History of Powell Street Area

The area once known as Paueru Gai (Powell Street), has seen an ebb and flow of Japanese Canadian culture since the late 19th century. In 1877 the first groups of Japanese immigrants to Canada started what would eventually become a uniquely Japanese Canadian community around the Hastings Mill and Waterfront in today’s Downtown Eastside located on the traditional unceded territories of the Squamish, Musqueam, and Tsleil- Waututh First Nations.

Throughout the early 1900s, the Japanese Canadian community continued to grow, in part due to the immigration of more Japanese women (many picture brides). Despite anti-Asian sentiments and acts of violence, such as the 1907 Race Riots, by the mid-1920s Powell Street was a hub for Japanese culture, commerce, and sport. Vancouverites flocked to watch the champion baseball squad, the Asahi, play at Oppenheimer Park. Roughly 10,000 Japanese Canadians lived in and around Paueru Gai Area when they were violently uprooted and dispossessed due to wartime internment.

Following the 1942 forced removal of all Japanese descendants, Paueru Gai experienced a period of neighbourhood vacancy and economic downturn. After the war, returning Japanese Canadian residents settled again in Vancouver, or elsewhere in areas such as Steveston. For Japanese Canadians who returned to Vancouver, the Vancouver Japanese Language School served as an important centre of Japanese culture.

In recent decades, the Paueru Gai area has grown multiculturally as a heart of the Downtown Eastside. In the 1970s, a collection of efforts emerged to honour Japanese Canadian history in the neighbourhood.

History of Powell Street Festival Society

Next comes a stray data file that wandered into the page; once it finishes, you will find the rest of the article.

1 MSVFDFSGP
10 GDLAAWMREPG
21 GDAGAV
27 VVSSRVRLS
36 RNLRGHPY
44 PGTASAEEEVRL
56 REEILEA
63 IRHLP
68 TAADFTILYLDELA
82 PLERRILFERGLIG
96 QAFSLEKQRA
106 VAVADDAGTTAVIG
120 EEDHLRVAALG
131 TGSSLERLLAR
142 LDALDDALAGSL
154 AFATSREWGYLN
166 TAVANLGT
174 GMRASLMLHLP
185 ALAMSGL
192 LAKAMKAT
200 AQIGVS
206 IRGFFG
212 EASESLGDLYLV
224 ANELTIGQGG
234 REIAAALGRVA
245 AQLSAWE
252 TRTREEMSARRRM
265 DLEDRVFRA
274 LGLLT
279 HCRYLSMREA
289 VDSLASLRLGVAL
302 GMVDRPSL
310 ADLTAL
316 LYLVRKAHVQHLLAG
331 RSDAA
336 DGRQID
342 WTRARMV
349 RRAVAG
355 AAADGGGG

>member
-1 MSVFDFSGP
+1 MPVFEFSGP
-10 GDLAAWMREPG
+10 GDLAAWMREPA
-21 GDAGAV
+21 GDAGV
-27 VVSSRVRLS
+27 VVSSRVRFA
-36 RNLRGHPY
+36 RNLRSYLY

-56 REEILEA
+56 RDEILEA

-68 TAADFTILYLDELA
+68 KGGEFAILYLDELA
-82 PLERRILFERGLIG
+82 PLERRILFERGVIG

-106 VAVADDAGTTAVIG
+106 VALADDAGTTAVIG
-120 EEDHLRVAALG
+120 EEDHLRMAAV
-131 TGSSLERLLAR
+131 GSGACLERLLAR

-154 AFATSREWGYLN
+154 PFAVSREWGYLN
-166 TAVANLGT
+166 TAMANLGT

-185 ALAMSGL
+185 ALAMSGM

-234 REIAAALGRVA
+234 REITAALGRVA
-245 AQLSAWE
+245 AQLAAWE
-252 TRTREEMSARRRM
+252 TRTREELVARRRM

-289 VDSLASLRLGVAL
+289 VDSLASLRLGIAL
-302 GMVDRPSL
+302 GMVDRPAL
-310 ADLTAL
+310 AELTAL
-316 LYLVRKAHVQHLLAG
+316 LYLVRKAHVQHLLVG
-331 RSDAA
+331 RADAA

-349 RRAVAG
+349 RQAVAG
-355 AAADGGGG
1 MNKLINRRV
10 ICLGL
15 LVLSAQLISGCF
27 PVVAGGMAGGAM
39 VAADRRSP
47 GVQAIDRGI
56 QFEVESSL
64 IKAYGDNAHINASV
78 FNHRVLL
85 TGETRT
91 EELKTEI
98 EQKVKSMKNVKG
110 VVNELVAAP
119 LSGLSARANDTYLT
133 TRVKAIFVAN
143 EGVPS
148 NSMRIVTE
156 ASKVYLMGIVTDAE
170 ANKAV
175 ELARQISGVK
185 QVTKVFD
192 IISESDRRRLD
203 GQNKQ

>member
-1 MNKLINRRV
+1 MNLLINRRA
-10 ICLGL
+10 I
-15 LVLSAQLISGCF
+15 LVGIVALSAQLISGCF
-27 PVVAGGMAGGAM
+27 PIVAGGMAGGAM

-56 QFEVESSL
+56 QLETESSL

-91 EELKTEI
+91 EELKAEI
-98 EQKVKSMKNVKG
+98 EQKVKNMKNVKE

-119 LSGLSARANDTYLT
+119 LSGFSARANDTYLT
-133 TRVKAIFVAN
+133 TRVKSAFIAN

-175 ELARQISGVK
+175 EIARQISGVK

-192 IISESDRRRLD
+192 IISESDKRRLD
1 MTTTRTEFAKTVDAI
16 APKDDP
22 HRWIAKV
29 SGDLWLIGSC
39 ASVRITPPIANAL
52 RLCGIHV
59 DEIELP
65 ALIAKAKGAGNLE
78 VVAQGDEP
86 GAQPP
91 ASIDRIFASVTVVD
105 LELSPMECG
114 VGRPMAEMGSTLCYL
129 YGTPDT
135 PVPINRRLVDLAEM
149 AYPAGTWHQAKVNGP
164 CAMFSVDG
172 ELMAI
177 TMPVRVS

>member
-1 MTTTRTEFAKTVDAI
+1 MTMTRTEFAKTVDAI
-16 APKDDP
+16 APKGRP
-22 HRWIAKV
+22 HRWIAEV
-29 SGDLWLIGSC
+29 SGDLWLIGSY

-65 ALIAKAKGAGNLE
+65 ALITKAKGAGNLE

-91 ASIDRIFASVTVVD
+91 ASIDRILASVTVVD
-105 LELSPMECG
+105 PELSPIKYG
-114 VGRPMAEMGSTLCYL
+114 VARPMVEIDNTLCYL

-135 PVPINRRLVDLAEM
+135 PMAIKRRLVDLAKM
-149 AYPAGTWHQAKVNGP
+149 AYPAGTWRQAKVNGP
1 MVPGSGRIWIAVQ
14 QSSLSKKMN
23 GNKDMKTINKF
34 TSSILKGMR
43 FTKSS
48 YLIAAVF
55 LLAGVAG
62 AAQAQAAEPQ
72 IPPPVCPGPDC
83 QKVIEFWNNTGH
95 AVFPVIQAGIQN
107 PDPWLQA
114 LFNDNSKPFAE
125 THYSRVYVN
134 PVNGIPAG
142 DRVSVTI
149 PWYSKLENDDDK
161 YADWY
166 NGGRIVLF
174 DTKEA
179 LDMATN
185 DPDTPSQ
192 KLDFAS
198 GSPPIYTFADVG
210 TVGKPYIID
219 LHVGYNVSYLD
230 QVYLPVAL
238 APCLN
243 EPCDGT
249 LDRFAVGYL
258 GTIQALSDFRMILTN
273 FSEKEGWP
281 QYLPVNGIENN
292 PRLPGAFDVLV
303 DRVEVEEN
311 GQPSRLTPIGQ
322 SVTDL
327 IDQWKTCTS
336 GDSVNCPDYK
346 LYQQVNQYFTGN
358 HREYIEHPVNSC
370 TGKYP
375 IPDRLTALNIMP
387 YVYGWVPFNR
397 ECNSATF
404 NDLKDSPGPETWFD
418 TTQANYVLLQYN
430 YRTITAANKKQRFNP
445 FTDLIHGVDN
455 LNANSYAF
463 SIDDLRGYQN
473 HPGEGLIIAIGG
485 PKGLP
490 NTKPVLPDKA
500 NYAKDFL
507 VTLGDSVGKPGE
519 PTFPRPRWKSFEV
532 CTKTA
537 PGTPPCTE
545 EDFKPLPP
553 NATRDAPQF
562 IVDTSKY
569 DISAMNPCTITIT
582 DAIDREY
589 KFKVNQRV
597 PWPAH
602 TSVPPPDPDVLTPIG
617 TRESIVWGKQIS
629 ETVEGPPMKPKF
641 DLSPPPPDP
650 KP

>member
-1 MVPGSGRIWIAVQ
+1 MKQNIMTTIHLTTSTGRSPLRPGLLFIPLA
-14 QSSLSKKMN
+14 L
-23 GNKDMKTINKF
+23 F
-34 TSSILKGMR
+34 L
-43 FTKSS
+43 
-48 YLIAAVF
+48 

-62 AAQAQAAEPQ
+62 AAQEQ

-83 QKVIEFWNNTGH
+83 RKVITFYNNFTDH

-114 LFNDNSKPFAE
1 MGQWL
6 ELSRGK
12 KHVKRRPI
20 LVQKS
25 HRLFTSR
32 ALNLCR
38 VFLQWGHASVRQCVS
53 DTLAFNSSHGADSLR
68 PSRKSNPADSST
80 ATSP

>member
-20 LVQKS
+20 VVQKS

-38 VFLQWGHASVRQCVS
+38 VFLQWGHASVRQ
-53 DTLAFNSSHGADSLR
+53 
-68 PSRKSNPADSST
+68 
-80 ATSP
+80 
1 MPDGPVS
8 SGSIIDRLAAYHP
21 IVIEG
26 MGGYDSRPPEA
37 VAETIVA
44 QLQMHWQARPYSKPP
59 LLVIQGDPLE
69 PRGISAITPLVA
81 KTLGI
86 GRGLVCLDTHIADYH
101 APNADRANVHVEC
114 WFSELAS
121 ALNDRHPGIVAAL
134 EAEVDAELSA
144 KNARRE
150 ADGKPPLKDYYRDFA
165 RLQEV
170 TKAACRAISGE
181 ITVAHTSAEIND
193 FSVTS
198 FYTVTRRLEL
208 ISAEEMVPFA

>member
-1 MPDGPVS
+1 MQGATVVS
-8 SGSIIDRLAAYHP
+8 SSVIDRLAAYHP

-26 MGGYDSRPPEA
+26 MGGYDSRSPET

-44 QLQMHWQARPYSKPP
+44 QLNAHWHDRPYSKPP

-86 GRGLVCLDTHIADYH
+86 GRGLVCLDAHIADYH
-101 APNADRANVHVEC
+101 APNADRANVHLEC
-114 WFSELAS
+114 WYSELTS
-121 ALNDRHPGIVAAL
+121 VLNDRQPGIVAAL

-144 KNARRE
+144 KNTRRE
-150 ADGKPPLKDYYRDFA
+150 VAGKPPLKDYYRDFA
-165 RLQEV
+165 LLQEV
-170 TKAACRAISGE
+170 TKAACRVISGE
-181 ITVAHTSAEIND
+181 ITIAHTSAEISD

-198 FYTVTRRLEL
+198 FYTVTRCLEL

The First Powell Street Festival during the 1977 Japanese Canadian Centennial, by Tamio Wakayama.

In 1977, the Japanese Canadian centennial year, Powell Street Festival (PSF) was initiated by a member of the Japanese Canadian Volunteers Association (Tonari Gumi). PSF celebrates the history of Japanese Canadians in the area through an event similar to the festivals, or matsuri, of Japan. In the spirit of the neighbourhood, PSF has something for everyone. In addition to being a platform for Japanese Canadian arts performers to showcase their talents, the festival engages the broader community through fun cultural activities, volunteer opportunities, and of course, delicious food.

As a part of Powell Street Festival Society’s (PSFS) mandate, society volunteers are deeply engaged in the Downtown Eastside. Year-round community events are attended and supported by PSFS, in addition to the festival weekend that involves local residents as volunteers in various capacities. With our partners, PSFS has also contributed to the commemoration of Paueru Gai through creative, multidimensional projects such as the Japantown Historic Map Guide and the Open Doors Project. PSFS also shares a seat with the Vancouver Japanese Language School on the Downtown Eastside Local Area Planning Committee that is collaborating with the City of Vancouver to produce a shared vision for future neighbourhood growth.
Since the removal of Japanese Canadian residents from the Powell Street area, various titles have been attributed to the distinctly Japanese neighbourhood of the past. Paueru Gai, literally translated as Powell Street, was commonly used by area residents in pre-internment years. Since the war, various groups have used names such as Japantown and its literal Japanese translation, Nihonmachi, to describe the historical neighbourhood though those terms were rarely used by residents themselves.